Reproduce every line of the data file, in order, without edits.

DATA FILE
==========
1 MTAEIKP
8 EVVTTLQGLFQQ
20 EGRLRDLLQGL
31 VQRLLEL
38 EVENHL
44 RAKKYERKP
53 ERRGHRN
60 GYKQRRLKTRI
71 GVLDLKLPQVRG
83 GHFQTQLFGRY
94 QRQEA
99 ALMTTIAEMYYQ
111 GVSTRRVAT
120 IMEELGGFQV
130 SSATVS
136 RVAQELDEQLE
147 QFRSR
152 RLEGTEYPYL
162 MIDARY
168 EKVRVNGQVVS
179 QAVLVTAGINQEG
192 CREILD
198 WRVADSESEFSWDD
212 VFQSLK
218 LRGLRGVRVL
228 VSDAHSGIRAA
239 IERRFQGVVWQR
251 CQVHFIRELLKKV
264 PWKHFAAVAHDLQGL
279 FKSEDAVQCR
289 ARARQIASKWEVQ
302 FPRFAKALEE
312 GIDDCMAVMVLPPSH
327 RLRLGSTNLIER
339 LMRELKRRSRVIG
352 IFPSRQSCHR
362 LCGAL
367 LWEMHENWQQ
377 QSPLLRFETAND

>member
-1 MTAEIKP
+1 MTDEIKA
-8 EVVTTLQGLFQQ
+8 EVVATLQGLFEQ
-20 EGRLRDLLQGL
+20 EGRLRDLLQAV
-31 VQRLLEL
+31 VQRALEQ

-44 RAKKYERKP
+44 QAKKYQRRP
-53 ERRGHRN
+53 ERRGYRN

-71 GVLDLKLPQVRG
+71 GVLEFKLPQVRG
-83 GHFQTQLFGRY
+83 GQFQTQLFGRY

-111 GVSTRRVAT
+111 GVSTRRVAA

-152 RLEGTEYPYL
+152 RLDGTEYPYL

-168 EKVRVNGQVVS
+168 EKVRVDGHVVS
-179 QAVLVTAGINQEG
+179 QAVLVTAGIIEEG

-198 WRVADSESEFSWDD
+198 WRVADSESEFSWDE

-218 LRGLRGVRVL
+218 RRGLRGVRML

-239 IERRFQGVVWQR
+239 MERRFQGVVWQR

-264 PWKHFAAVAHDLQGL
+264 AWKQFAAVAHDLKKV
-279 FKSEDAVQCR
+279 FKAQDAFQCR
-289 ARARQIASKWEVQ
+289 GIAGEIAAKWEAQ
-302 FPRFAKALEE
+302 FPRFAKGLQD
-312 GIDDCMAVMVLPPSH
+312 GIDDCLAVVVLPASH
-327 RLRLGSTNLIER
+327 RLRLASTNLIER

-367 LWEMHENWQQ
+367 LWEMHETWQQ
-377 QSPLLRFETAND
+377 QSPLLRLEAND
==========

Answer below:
1 MTAEIKP
8 EVVTTLQGLFQQ
20 EGRLRDLLQGL
31 VQRLLEL
38 EVENHL
44 RAKKYERKP
53 ERRGHRN
60 GYKQRRLKTRI
71 GVLDLKLPQVRG
83 GHFQTQLFGRY
94 QRQEA
99 ALMTTIAEMYYQ
111 GVSTRRVAT
120 IMEELGGFQV
130 SSATVS
136 RVAQELDEQLE
147 QFRSR
152 RLEGTEYPYL
162 MIDARY
168 EKVRVNGQVVS
179 QAVLVTAGINQEG
192 CREILD
198 WRVADSESEFSWDD
212 VFQSLK
218 LRGLRGVRVL
228 VSDAHSGIRAA
239 IERRFQGVVWQR
251 CQVHFIRELLKKV
264 PWKHFAAVAHDLQGL
279 FKSEDAVQCR
289 ARARQIASKWEVQ
302 FPRFAKALEE
312 GIDDCMAVMVLPPSH
327 RLRLGSTNLIER
339 LMRELKRRSRVIG
352 IFPSRQSCHR
362 LCGAL
367 LWEMHENWQQ
377 QSPLLRFETAND

>member
-1 MTAEIKP
+1 MTDEIKA
-8 EVVTTLQGLFQQ
+8 EVVATLQGLFEQ
-20 EGRLRDLLQGL
+20 EGRLRDLLQAV
-31 VQRLLEL
+31 VQRALEQ

-44 RAKKYERKP
+44 QAKKYQRRP
-53 ERRGHRN
+53 ERRGYRN

-71 GVLDLKLPQVRG
+71 GVLEFKLPQVRG
-83 GHFQTQLFGRY
+83 GQFQTQLFGRY

-111 GVSTRRVAT
+111 GVSTRRVAA

-152 RLEGTEYPYL
+152 RLDGTEYPYL

-168 EKVRVNGQVVS
+168 EKVRVDGHVVS
-179 QAVLVTAGINQEG
+179 QAVLVTAGIIEEG

-198 WRVADSESEFSWDD
+198 WRVADSESEFSWDE

-218 LRGLRGVRVL
+218 RRGLRGVRML

-239 IERRFQGVVWQR
+239 MERRFQGVVWQR

-264 PWKHFAAVAHDLQGL
+264 AWKQFAAVAHDLKKV
-279 FKSEDAVQCR
+279 FKAQDAFQCR
-289 ARARQIASKWEVQ
+289 GIAGEIAAKWEAQ
-302 FPRFAKALEE
+302 FPRFAKGLQD
-312 GIDDCMAVMVLPPSH
+312 GIDDCLAVVVLPASH
-327 RLRLGSTNLIER
+327 RLRLASTNLIER

-367 LWEMHENWQQ
+367 LWEMHETWQQ
-377 QSPLLRFETAND
+377 QSPLLRLEAND